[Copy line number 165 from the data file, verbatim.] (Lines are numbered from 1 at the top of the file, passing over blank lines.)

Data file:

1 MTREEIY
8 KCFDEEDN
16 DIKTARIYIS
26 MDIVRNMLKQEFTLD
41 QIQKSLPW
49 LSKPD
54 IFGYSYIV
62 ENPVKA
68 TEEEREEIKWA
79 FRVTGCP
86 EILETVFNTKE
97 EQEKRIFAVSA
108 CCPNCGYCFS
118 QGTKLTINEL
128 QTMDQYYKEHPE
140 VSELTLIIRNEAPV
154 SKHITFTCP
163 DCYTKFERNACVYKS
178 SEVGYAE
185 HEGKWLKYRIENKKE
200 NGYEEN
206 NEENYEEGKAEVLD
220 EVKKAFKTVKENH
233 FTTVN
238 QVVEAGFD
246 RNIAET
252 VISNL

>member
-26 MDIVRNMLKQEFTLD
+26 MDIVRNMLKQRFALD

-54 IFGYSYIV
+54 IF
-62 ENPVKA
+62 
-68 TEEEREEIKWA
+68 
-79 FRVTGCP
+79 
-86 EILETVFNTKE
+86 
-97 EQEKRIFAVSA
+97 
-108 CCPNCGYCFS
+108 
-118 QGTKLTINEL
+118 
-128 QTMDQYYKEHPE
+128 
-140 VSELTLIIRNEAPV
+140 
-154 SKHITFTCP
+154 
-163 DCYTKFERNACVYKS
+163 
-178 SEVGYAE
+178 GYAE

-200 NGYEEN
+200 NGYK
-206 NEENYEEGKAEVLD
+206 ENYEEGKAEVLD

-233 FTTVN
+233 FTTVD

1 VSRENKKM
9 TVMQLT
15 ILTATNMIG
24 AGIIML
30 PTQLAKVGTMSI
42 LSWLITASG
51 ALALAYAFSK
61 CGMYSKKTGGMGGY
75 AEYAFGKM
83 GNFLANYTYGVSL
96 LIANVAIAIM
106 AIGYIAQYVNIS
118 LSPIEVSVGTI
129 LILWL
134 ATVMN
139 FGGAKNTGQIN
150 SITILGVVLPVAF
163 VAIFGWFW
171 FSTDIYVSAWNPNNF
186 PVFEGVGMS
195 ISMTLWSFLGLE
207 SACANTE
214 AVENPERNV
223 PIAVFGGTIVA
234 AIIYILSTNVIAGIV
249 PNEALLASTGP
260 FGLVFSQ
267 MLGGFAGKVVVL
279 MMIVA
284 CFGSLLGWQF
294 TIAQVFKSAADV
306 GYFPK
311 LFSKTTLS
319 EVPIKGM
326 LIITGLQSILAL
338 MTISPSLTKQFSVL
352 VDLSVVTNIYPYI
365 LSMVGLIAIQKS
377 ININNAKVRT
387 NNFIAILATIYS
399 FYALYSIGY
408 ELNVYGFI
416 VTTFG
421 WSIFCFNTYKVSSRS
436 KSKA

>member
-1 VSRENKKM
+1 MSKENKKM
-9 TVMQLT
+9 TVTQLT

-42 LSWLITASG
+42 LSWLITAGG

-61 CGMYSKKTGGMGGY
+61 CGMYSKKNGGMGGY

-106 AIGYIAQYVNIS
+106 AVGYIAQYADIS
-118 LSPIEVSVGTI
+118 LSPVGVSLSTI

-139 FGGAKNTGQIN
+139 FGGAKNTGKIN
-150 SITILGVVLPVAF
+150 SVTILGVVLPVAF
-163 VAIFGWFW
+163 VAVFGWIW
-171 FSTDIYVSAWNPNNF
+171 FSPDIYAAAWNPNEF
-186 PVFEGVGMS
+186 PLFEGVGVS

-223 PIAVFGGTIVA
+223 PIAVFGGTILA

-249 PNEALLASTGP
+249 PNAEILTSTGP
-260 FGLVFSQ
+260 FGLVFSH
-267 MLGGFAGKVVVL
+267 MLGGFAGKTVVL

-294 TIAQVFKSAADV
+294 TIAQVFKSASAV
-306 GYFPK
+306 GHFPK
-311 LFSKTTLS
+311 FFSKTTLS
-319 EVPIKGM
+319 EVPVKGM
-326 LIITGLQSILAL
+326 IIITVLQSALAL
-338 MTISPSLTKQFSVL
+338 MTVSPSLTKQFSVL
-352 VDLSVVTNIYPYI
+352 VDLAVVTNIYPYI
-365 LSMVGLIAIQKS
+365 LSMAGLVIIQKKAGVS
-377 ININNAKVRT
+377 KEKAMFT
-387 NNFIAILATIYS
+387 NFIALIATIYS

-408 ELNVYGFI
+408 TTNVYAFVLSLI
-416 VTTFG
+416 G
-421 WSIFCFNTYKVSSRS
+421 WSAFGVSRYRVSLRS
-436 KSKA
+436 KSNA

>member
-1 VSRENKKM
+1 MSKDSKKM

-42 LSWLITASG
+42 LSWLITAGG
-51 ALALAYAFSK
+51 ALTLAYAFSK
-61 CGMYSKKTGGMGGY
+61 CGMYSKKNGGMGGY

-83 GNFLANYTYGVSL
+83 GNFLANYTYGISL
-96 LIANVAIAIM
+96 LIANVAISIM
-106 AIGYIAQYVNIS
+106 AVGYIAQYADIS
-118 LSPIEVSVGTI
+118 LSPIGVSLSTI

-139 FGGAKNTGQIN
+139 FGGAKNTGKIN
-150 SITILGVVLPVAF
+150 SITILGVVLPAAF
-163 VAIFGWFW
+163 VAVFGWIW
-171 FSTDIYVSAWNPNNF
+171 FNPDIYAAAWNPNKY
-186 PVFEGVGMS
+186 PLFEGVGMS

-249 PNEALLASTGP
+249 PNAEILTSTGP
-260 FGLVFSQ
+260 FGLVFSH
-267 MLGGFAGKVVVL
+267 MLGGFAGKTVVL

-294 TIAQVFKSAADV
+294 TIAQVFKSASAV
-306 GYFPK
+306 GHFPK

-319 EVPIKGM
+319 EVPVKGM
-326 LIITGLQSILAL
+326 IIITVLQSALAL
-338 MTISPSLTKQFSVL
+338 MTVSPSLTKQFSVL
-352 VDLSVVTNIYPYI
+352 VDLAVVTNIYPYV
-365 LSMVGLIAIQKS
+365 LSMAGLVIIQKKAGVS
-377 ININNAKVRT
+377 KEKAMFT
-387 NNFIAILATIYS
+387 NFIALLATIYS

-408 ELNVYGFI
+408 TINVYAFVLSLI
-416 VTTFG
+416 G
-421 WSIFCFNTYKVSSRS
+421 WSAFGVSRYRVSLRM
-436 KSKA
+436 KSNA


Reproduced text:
-436 KSKA